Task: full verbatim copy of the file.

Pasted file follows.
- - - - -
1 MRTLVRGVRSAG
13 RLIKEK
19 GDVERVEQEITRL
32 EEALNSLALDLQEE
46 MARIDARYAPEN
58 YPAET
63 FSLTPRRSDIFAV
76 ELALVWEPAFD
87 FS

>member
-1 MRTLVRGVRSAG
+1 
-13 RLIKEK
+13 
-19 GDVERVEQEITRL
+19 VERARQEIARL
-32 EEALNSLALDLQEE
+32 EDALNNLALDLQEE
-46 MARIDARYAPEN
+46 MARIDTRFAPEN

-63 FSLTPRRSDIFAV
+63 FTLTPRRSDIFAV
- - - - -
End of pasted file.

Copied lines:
1 MRTLVRGVRSAG
13 RLIKEK
19 GDVERVEQEITRL
32 EEALNSLALDLQEE
46 MARIDARYAPEN
58 YPAET
63 FSLTPRRSDIFAV
76 ELALVWEPAFD
87 FS

>member
-1 MRTLVRGVRSAG
+1 
-13 RLIKEK
+13 
-19 GDVERVEQEITRL
+19 VERARQEIARL
-32 EEALNSLALDLQEE
+32 EDALNNLALDLQEE
-46 MARIDARYAPEN
+46 MARIDTRFAPEN

-63 FSLTPRRSDIFAV
+63 FTLTPRRSDIFAV